Bishop Shamana commemorates National Hispanic Heritage Month

October 04, 2007

Sept.15 was the beginning of National Hispanic Heritage Month, celebrating independence for five Latin American Countries – Costa Rica, El Salvador, Guatemala, Honduras and Nicaragua. Mexico celebrates its independence Sept. 16.

We honor the rich heritage of 21 Latino cultures and the contributions of people who have come to the United States.

For many of our brothers and sisters from these countries the journey has not been easy. For many it has been a journey to their death. Often it ends in a shallow grave in the desert. Some call these hermanos y hermanas, “tax evaders and welfare robbers.” As people of faith Christ calls us to see them as sojourners among us.

Ten weeks ago I traveled to Tucson, Arizona to be part of the border experience with the Western Jurisdiction College of Bishops. For five days we traveled across the border into Mexico to learn what migrants experience as they walk across the desert to get to the United States.

Their destination is a better life for their families, their future, and to contribute their skills to the building up of America.

Our five day journey was led by Rev. Robin Hoover, Disciples Pastor and founder of Humane Borders, and Presbyterian Clergy Intern, Rev. Ani Gootenberger. Their mission is broad, including advocating for legal status for undocumented workers. They are best known for water stations – installing and maintaining water tanks in the sweltering desert of the Southwest.

“Water stations are an interim moral response to death in the desert” is their mantra. The same could be said for the 50,000 people who traveled to Jena, Louisiana on September 20th. “Our protest march is an interim moral response to injustice against black male youth.”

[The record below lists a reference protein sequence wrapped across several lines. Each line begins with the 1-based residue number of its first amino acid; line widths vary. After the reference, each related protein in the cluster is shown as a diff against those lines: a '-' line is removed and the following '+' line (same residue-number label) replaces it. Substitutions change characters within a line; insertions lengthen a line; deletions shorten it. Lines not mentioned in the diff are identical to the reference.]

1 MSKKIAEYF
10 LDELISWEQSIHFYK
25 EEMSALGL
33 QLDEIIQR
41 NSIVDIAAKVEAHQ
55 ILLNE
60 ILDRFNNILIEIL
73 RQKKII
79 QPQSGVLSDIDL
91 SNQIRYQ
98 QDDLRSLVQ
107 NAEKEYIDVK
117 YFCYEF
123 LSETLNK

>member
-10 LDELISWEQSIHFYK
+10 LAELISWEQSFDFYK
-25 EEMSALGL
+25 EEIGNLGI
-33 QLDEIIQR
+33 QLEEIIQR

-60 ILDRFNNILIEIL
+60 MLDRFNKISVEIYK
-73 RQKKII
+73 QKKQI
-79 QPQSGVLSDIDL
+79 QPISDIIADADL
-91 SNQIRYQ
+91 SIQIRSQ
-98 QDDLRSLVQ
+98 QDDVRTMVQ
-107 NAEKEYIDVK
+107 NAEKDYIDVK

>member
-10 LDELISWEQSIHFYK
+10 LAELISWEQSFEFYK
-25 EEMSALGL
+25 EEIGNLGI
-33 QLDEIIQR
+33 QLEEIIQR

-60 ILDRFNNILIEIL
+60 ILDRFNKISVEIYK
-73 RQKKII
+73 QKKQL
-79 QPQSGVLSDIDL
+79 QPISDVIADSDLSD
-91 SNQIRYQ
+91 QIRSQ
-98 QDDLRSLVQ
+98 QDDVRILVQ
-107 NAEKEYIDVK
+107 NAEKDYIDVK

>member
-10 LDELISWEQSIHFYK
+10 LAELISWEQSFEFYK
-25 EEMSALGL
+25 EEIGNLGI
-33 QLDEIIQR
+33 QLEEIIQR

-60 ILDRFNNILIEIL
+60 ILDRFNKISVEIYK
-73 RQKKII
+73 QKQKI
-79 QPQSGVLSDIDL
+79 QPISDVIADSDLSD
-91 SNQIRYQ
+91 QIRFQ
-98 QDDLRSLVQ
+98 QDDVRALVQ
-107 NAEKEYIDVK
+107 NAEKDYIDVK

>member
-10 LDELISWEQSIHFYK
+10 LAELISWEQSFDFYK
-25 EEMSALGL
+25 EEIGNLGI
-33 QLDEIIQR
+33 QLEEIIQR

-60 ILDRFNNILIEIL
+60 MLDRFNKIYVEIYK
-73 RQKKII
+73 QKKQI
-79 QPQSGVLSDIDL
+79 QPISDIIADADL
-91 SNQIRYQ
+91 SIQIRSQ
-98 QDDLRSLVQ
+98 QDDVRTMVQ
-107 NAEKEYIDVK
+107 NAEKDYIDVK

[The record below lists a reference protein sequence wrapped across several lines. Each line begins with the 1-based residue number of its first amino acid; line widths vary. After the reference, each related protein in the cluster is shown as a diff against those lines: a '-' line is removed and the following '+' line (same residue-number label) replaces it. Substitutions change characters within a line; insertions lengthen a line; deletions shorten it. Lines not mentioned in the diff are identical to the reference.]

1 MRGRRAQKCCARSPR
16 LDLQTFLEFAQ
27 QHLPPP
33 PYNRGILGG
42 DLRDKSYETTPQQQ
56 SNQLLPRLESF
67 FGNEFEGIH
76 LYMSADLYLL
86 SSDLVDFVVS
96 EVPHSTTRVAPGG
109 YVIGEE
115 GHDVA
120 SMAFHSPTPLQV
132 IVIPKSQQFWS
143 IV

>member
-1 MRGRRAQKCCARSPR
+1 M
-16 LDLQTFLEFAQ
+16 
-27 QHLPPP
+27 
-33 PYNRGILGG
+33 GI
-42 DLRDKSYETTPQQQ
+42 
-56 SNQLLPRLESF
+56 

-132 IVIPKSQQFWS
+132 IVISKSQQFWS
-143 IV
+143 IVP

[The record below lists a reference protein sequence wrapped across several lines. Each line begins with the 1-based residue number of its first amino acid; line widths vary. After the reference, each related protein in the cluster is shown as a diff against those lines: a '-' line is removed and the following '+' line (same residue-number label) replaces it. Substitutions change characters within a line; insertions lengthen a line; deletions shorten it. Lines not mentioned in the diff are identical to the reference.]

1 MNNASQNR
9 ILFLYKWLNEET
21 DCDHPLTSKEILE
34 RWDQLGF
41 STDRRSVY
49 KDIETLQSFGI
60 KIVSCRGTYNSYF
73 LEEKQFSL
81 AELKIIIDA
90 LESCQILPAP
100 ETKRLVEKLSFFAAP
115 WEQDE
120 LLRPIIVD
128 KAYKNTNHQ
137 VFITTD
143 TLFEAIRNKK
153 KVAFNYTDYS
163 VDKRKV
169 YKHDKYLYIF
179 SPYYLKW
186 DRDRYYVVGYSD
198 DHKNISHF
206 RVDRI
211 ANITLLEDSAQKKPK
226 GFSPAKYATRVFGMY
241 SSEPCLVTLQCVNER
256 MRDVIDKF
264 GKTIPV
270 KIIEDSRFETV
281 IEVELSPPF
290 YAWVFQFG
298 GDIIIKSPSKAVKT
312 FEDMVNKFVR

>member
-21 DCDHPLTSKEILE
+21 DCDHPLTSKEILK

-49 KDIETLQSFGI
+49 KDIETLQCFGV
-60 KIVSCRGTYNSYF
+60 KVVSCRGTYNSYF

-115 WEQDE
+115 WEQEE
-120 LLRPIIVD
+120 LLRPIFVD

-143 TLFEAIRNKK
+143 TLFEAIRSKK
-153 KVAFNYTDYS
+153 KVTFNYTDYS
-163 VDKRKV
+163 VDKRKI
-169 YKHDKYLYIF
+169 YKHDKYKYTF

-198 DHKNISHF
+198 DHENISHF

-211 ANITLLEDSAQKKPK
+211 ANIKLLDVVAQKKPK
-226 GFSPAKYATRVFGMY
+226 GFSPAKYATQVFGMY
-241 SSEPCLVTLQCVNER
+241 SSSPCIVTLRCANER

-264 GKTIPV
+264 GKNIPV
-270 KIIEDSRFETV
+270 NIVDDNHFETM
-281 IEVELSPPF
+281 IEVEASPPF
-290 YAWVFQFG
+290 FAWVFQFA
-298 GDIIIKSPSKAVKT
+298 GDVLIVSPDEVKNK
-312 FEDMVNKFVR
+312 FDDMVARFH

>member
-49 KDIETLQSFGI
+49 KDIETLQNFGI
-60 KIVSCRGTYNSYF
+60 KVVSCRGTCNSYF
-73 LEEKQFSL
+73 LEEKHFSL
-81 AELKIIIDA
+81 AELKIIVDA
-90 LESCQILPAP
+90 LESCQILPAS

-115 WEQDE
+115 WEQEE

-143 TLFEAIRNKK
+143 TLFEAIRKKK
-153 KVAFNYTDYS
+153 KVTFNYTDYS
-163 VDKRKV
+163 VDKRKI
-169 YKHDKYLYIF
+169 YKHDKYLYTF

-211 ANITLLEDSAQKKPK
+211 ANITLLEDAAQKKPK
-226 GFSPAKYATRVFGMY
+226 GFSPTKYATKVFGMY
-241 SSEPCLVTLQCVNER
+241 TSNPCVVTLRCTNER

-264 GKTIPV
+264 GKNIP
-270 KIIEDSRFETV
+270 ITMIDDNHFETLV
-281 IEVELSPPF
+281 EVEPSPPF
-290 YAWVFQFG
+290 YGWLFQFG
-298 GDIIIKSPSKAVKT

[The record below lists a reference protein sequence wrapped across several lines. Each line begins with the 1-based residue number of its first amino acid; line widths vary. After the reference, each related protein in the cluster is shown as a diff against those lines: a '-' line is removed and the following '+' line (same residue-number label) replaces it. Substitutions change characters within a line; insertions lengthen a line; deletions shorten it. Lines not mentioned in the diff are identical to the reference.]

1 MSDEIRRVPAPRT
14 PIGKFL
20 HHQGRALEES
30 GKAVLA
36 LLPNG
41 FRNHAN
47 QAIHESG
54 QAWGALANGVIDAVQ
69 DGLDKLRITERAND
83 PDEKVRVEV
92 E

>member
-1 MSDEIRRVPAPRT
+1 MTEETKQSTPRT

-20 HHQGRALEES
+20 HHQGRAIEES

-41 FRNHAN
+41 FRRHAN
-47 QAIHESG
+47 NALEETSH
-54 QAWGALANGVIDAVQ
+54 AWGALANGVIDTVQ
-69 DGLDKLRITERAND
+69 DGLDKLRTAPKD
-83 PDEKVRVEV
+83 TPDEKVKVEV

On our way to Altar, Mexico, we stopped to inspect water stations along Highway 286, the unforgiving desert stretch called Devil’s Highway. These tanks are a testament to what we believe. Water is a basic right for all God’s people no matter their political persuasion, language, condition, or situation. Humane Borders also erects 50 foot poles to show where natural water wells are located.

Our group talked with immigrants waiting to be taken across the desert into the United States. On the day we carried blankets across the border at Nogales, Arizona, we prayed with a young migrant with blistered feet while two women volunteers treated his wounds. At a Hospitality House in Altar, Mexico where up to 4,000 migrants arrive per day, men and women were fed, clothed and sheltered as they waited to travel.

Our Annual Conference has passed a resolution calling for immigration reform that is humane, just, compassionate, and comprehensive.

“Justice is looking for openings to the impossible” says French Ethicist J. Derrida.

Bishop Beverly Shamana